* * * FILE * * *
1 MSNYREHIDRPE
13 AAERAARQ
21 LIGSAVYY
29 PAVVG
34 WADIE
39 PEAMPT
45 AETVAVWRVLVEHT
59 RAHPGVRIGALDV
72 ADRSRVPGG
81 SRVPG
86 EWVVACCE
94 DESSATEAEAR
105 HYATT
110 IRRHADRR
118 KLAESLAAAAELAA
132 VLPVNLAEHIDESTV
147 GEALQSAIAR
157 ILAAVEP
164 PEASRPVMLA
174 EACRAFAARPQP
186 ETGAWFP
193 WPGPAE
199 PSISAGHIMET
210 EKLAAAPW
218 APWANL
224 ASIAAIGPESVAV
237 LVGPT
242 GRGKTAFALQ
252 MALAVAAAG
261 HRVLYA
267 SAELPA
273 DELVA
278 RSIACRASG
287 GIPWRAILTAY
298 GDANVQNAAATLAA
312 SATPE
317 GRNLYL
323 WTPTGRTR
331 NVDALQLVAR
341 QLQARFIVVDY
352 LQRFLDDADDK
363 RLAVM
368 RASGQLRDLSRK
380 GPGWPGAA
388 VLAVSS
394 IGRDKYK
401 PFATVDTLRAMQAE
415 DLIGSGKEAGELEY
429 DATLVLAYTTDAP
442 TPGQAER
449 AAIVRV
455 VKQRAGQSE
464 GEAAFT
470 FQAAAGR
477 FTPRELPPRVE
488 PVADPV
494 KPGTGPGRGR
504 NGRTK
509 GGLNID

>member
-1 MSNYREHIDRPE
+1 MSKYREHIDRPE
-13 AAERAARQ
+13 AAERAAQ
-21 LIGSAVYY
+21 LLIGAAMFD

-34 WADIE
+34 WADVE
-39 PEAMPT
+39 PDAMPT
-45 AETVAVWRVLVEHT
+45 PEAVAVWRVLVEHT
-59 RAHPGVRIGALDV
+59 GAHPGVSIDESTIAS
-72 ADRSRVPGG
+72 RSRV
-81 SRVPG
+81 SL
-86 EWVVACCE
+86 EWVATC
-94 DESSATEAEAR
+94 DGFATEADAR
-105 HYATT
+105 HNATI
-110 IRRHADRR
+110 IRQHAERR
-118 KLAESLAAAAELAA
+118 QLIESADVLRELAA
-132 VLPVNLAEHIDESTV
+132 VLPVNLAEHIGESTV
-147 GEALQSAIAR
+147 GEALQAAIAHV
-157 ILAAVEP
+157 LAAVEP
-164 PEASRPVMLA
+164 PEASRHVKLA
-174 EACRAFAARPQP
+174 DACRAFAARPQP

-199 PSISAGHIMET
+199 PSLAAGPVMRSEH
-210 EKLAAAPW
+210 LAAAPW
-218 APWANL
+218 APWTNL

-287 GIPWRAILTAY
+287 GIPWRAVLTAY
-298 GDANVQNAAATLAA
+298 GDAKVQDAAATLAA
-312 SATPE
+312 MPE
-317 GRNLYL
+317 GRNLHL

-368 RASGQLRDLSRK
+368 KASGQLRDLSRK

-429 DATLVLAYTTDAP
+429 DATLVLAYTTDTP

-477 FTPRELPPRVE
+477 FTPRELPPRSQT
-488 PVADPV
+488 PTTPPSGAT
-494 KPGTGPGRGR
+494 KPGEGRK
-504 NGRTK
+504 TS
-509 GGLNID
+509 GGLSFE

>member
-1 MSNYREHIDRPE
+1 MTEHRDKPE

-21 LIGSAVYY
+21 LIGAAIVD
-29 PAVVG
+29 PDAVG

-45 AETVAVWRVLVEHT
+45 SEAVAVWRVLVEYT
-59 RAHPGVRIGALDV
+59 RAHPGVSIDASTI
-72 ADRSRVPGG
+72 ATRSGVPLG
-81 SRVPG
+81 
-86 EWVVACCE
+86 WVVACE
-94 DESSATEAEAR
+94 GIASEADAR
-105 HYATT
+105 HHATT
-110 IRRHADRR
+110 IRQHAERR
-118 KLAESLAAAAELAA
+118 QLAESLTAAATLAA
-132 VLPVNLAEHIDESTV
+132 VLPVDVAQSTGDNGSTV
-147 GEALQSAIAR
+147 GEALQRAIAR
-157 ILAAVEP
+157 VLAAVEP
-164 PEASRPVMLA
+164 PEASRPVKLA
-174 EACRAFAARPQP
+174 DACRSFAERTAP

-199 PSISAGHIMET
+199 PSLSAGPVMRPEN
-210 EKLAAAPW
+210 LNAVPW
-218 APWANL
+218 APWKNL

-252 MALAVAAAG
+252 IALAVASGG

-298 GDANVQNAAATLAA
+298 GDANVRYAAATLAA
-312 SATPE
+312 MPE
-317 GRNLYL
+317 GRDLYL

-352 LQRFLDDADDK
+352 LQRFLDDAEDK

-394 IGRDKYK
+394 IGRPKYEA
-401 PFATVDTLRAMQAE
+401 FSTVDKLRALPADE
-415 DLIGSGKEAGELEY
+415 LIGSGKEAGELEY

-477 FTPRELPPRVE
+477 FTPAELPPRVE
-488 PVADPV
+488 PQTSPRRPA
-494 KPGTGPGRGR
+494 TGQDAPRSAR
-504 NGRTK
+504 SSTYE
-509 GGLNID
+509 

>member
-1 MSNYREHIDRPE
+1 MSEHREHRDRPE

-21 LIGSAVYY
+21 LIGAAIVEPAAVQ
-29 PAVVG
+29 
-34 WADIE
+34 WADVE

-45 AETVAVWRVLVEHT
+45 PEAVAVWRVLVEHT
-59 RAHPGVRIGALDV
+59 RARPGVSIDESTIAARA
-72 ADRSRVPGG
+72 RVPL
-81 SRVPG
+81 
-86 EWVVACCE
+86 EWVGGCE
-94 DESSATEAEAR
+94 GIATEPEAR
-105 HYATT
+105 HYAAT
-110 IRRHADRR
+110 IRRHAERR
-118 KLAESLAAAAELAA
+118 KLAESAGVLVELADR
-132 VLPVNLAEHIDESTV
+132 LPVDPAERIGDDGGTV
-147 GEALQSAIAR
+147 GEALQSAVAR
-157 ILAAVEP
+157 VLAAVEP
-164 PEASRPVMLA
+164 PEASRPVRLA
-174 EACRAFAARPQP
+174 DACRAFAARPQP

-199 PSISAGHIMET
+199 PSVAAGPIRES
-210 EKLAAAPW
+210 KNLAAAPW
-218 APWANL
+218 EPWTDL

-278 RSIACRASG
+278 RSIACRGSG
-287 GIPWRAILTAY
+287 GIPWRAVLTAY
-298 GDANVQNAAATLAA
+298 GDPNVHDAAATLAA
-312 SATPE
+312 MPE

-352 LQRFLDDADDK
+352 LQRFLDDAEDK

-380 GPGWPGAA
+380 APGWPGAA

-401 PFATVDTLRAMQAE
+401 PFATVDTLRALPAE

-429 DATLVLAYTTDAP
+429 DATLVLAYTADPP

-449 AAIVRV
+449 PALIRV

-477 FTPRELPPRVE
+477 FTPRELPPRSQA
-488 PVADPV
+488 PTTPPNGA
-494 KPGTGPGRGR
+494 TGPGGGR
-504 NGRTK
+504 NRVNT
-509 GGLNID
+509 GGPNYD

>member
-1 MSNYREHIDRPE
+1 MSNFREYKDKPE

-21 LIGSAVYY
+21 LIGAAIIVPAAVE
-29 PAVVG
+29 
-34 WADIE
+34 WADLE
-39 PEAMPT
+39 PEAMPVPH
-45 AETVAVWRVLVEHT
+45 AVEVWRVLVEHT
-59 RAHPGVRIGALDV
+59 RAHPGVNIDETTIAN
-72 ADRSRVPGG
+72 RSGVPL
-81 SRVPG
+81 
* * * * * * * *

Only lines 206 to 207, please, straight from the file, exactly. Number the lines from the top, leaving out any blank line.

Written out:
+59 RARPGVSIDESTIAARA
-72 ADRSRVPGG